Dangerous Rails: Anatomy of an accident

Reports: Broken rail line was main cause of 2015 accident

SCOTLAND, S.D. – On a foggy day in September 2015, the quiet solitude of a Bon Homme County farm was interrupted by crashing rail cars and the ignition of thousands of gallons of ethanol.

According to the National Transportation Safety Board and the Federal Railroad Administration reports, the 6,044-foot long train with three locomotives, two buffer cars and 96 tankers loaded with ethanol from the Glacial Lakes Energy Company plant in Mina, S.D. left Scotland at 5:43 a.m. on Sept. 19, 2015. The train, operated by the Burlington Northern and Santa Fe Railroad, was headed southeast to Sioux City, Iowa and eventually to the Valero Energy Corp. plant in Deer Park, Texas.

Aerial view of train derailment in a field.
(Photo: National Transportation Safety Board report)

The conductor and engineer piloted the train at 10 mph in heavy fog and initially had an uneventful trip. But just after the lead locomotive crossed the railroad bridge over Prairie Creek — a wooden structure built in 1954 — the train derailed. An automatic emergency brake applied and the train traveled another 80 feet before stopping. The two conductors reported the derailment and fire and fled the locomotive safely. They returned a short time later to disconnect the locomotives and drive them a safe distance from the fire. Both crew members were ruled to have been fatigued, but both tested negative for drugs or alcohol.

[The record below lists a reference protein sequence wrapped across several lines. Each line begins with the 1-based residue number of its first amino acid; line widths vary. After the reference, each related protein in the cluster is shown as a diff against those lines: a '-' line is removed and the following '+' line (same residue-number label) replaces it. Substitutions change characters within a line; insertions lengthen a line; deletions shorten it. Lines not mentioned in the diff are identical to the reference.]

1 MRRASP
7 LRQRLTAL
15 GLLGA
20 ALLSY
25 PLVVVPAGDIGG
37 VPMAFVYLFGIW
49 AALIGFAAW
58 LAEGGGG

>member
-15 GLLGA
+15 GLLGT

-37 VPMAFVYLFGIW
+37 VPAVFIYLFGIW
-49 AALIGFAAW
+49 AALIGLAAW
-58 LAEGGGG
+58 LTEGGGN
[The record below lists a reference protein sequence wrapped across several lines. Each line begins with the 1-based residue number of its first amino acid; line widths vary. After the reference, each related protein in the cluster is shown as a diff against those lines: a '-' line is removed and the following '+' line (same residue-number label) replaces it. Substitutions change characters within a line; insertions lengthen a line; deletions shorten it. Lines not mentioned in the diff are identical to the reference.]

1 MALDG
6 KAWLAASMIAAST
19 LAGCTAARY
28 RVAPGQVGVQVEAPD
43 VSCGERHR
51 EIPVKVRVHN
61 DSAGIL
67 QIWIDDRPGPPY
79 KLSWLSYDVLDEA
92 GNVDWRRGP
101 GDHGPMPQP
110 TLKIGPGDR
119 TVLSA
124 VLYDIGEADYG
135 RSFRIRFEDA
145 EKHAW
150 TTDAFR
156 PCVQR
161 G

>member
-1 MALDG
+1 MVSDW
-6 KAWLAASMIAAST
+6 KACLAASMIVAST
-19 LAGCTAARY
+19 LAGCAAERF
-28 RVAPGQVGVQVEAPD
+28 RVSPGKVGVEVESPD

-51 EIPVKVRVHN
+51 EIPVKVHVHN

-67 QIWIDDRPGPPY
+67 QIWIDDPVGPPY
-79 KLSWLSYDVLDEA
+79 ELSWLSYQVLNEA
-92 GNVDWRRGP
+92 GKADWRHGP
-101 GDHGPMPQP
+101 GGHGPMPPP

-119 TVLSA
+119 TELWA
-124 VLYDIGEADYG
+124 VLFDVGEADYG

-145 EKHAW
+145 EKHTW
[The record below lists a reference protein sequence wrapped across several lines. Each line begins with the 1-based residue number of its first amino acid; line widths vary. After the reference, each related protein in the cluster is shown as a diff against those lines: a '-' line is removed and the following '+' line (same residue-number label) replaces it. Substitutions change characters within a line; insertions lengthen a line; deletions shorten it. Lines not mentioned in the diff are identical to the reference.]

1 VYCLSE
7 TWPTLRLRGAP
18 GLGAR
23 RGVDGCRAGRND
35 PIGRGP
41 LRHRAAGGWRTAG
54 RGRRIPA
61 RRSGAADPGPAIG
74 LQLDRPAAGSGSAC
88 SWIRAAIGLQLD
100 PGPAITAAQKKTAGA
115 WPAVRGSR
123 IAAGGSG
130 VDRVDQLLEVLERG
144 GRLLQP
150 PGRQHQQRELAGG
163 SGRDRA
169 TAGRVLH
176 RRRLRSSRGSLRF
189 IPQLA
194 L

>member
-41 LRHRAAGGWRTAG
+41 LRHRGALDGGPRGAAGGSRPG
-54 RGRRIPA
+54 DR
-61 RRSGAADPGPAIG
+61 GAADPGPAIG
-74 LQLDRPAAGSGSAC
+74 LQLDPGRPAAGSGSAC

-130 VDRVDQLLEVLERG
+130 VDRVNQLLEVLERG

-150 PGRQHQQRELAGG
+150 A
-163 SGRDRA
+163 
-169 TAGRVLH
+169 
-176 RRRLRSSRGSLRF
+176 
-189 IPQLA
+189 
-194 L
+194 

A fire crew from Scotland made it to the scene in 10 minutes and the Lesterville Fire Department was called shortly thereafter.

Seven tank cars, in positions 4 through 10 near the front of the train, derailed and three of them were breached, spilling 49,743 gallons of ethanol. The resulting fire extended about 250 feet to the south of the track and 350 feet to the north, generally following the mostly dry creek bed. The railroad bridge was destroyed.

Map of train accident
(Graphic: Matt Jensen Marketing)

Both the Federal Railroad Administration and the National Traffic Safety Board ruled that a broken rail line was the ultimate cause of the derailment. However, the NTSB, which has no regulatory authority, went further in its conclusions, ruling also that:

  • BNSF was responsible for deferring needed safety improvements by reducing the safety classification of the rail line, which also allowed the company to continue to carry hazardous materials train cars on that line without the fixes.